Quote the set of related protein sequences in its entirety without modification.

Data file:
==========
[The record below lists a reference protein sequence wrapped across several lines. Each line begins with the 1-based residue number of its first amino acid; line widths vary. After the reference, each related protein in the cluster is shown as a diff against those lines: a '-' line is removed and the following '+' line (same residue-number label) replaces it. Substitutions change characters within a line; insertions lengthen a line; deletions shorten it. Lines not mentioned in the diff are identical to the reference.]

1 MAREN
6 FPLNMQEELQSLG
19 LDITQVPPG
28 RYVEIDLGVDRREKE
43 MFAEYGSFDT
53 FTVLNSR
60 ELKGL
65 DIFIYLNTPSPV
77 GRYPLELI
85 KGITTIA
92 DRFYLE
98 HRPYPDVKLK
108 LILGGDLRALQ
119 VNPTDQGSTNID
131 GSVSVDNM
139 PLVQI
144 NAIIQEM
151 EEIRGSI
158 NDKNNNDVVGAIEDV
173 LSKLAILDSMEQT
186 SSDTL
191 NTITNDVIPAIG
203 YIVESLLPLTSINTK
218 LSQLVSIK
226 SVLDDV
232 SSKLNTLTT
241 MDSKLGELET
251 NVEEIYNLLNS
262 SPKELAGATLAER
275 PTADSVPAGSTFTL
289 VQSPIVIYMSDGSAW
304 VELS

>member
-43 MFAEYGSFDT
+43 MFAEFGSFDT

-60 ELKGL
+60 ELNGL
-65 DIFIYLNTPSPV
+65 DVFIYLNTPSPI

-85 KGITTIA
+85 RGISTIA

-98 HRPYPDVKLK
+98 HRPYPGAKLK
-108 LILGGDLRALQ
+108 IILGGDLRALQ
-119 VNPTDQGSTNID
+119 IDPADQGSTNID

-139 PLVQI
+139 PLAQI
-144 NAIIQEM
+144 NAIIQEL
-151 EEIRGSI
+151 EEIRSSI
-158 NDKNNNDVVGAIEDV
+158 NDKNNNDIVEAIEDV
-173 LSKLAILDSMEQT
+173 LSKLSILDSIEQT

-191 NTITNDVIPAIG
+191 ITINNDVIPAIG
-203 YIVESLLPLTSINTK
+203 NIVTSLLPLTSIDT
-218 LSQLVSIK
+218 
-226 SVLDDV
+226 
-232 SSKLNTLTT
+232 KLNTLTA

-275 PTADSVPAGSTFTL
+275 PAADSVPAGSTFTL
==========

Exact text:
[The record below lists a reference protein sequence wrapped across several lines. Each line begins with the 1-based residue number of its first amino acid; line widths vary. After the reference, each related protein in the cluster is shown as a diff against those lines: a '-' line is removed and the following '+' line (same residue-number label) replaces it. Substitutions change characters within a line; insertions lengthen a line; deletions shorten it. Lines not mentioned in the diff are identical to the reference.]

1 MAREN
6 FPLNMQEELQSLG
19 LDITQVPPG
28 RYVEIDLGVDRREKE
43 MFAEYGSFDT
53 FTVLNSR
60 ELKGL
65 DIFIYLNTPSPV
77 GRYPLELI
85 KGITTIA
92 DRFYLE
98 HRPYPDVKLK
108 LILGGDLRALQ
119 VNPTDQGSTNID
131 GSVSVDNM
139 PLVQI
144 NAIIQEM
151 EEIRGSI
158 NDKNNNDVVGAIEDV
173 LSKLAILDSMEQT
186 SSDTL
191 NTITNDVIPAIG
203 YIVESLLPLTSINTK
218 LSQLVSIK
226 SVLDDV
232 SSKLNTLTT
241 MDSKLGELET
251 NVEEIYNLLNS
262 SPKELAGATLAER
275 PTADSVPAGSTFTL
289 VQSPIVIYMSDGSAW
304 VELS

>member
-43 MFAEYGSFDT
+43 MFAEFGSFDT

-60 ELKGL
+60 ELNGL
-65 DIFIYLNTPSPV
+65 DVFIYLNTPSPI

-85 KGITTIA
+85 RGISTIA

-98 HRPYPDVKLK
+98 HRPYPGAKLK
-108 LILGGDLRALQ
+108 IILGGDLRALQ
-119 VNPTDQGSTNID
+119 IDPADQGSTNID

-139 PLVQI
+139 PLAQI
-144 NAIIQEM
+144 NAIIQEL
-151 EEIRGSI
+151 EEIRSSI
-158 NDKNNNDVVGAIEDV
+158 NDKNNNDIVEAIEDV
-173 LSKLAILDSMEQT
+173 LSKLSILDSIEQT

-191 NTITNDVIPAIG
+191 ITINNDVIPAIG
-203 YIVESLLPLTSINTK
+203 NIVTSLLPLTSIDT
-218 LSQLVSIK
+218 
-226 SVLDDV
+226 
-232 SSKLNTLTT
+232 KLNTLTA

-275 PTADSVPAGSTFTL
+275 PAADSVPAGSTFTL